Syrian Kurdish YPG will be part of coalition effort to isolate Raqqa, says US commander

Syrian Kurdish YPG will be part of coalition effort to isolate Raqqa, says US commander

Syrian Kurdish YPG will be part of coalition effort to isolate Raqqa, says US commander

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Fighters of the Syrian Kurdish People’s Protection Unit (YPG), the military wing of the Democratic Union Party (PYD), which Turkey regards as a terror organization, will be included as a part of the force to isolate the Islamic State of Iraq and the Levant (ISIL)-held Syrian city of Raqqa, the top U.S. military commander in Iraq said on Oct. 26. 

Army Lieutenant General Stephen Townsend also said in a news briefing that the U.S.-led coalition fighting ISIL wished to move urgently to isolate Raqqa because of concerns about the group using the city - its main stronghold in Syria - as a base to plan and launch attacks against targets abroad. 

“Turkey doesn’t want to see us operating with the SDF anywhere, particularly in Raqqa,” Reuters quoted Townsend as saying. He was referring to the U.S.-backed umbrella group established to defeat ISIL in Syria with the participation of Syrian Arabs and Kurdish militia. 

“We’re having talks with Turkey and we’re going to take this in steps,” he said. 

“The only force that is capable on any near-term timeline are the Syrian Democratic Forces, of which the YPG are a significant portion,” Townsend said. “We’re going to take the force that we have and we will go to Raqqa soon with that force.”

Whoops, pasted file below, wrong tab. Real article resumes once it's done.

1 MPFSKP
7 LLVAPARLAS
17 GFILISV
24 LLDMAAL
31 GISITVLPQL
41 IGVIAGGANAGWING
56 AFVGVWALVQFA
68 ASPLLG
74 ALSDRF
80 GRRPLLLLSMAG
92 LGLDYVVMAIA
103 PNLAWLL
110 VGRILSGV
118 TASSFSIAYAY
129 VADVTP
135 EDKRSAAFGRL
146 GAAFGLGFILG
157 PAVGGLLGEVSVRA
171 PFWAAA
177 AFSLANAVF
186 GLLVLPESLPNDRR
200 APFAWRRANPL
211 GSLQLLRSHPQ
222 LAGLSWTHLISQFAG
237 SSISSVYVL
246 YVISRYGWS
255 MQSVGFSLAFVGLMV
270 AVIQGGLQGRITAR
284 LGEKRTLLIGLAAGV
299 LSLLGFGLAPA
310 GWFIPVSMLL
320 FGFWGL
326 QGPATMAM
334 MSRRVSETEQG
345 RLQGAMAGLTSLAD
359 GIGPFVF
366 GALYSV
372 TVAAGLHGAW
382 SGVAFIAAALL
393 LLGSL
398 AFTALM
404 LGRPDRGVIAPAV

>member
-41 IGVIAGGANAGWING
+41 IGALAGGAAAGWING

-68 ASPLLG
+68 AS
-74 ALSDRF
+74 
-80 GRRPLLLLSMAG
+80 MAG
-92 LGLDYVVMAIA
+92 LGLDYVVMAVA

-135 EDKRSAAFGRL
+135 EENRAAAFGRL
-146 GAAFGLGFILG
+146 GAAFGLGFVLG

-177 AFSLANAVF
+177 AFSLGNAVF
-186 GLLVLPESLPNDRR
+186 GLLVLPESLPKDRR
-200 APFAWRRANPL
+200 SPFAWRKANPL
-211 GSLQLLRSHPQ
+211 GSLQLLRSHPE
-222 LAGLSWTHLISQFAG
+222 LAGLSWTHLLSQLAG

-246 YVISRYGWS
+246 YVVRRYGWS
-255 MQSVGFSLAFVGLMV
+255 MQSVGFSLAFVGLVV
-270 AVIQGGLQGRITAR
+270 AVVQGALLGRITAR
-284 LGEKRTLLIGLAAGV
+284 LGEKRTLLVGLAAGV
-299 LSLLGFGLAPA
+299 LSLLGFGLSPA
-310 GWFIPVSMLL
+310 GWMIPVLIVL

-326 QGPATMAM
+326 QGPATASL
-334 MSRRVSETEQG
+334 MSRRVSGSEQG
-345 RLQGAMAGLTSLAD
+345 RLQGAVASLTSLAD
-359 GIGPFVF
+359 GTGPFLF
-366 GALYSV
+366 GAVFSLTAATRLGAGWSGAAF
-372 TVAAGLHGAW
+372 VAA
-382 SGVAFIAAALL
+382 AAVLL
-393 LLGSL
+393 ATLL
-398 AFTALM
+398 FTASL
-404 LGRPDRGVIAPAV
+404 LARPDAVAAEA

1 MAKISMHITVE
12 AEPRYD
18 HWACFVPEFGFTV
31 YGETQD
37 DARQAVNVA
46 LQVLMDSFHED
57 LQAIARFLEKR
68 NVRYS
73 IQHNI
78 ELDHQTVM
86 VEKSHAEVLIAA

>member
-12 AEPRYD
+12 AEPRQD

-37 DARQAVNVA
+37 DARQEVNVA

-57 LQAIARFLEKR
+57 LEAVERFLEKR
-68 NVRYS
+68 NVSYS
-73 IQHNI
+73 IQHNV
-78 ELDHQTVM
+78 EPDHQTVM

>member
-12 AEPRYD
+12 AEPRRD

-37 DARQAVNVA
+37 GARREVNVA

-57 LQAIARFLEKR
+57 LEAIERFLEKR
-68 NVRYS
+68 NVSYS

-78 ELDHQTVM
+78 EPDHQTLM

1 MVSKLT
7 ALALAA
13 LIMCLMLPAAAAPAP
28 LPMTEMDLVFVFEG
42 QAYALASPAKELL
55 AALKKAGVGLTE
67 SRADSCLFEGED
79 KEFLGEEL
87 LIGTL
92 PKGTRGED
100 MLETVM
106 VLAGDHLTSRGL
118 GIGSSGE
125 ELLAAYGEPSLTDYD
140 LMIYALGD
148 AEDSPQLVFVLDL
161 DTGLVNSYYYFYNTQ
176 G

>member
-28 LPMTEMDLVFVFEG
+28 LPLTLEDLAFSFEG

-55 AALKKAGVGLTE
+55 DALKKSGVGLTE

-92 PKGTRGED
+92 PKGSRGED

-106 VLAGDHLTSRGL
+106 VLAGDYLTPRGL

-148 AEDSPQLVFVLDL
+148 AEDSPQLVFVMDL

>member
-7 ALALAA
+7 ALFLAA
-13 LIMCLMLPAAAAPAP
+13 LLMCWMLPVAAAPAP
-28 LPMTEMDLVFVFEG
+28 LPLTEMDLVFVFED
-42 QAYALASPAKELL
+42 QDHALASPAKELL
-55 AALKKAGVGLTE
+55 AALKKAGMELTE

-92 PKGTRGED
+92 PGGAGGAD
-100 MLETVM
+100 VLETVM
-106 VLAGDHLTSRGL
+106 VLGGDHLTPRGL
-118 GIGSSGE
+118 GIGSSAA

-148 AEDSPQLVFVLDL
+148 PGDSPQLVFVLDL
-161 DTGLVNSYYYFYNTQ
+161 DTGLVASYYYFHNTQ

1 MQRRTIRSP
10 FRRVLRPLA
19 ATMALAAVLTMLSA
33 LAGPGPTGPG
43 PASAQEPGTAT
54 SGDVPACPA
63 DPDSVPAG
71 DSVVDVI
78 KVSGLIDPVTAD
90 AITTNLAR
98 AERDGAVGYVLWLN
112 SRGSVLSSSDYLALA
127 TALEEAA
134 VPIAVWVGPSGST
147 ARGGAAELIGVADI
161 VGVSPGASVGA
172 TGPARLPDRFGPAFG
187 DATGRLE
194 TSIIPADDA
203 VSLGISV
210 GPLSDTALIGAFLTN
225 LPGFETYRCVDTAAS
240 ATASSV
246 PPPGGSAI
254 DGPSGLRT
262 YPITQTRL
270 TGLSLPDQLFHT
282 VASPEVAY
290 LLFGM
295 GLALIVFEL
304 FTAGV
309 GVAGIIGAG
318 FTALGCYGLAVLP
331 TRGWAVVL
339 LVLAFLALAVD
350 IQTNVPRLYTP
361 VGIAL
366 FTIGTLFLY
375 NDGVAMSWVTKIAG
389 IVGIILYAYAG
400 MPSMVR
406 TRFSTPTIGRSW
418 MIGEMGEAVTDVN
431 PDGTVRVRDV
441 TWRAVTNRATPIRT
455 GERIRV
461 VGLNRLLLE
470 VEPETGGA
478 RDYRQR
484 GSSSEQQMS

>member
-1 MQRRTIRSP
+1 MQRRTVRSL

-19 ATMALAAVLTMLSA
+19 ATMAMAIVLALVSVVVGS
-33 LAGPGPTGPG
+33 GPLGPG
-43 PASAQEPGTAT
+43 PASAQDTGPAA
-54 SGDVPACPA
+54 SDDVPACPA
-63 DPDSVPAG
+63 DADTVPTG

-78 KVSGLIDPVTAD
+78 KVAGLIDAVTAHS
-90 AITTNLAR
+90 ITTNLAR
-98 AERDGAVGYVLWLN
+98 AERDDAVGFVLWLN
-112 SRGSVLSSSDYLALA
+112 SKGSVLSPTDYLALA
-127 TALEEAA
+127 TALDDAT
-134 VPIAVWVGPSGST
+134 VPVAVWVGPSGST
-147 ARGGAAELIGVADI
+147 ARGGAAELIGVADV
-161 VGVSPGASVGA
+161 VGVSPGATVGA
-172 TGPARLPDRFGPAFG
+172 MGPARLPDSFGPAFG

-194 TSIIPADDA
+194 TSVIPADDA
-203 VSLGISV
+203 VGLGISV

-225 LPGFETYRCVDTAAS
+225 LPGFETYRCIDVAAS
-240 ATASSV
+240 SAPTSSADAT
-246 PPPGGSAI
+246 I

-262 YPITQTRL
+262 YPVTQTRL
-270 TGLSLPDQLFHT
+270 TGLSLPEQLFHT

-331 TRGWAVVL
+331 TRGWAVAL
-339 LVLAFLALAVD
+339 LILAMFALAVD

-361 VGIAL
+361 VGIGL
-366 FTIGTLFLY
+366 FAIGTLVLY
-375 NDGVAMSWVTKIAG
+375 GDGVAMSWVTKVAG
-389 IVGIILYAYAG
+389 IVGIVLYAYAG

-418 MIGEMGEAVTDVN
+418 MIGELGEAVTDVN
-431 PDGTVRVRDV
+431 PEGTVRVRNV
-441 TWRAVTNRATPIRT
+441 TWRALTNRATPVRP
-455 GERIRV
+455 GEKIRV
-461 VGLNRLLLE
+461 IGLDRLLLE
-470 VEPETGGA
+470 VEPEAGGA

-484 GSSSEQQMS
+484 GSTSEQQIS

The United States and Turkey are at odds over the designation of the PYD and YPG as the U.S. regards the two forces as an ally in its fight against ISIL, but Turkey regards them as a terrorist organization because of its links with the outlawed Kurdistan Workers’ Party (PKK). 

Townsend added that intelligence officials believe that ISIL is using Raqqa as a central planning point for international attacks. 

“We think it’s very important to get isolation in place around Raqqa to start controlling that environment on a pretty short timeline,” he noted. 

But Arab forces, and not Kurdish ones, are expected to be the ones to take the city itself, U.S. officials have said previously. 

U.S. Defense Secretary Ash Carter has repeatedly signaled this week that the campaign in Raqqa was fast approaching, telling reporters traveling with him in Brussels on Oct. 26 that the start of the operation was weeks away. 

“I think it will be within weeks, that’s what I want to say, and not many weeks,” Carter said, adding the goal was to generate and position local forces to start isolating the city. 

Carter said on Oct. 25 the attack on Raqqa would start while the battle of Mosul in neighboring Iraq was still unfolding. 

The operation to isolate Raqqa will have a lighter U.S.-led coalition footprint than the campaign against ISIL in Iraq, Townsend said. 

“We’ll have fewer coalition troops there, less combat capability there, we’ll have to apply coalition combat support in a different way than we are doing here in Iraq,” he said. 

There will be efforts to recruit and train forces local to Raqqa, with much of the training being carried out by local partners, Townsend said, adding that the training would likely be undertaken in northern Syria.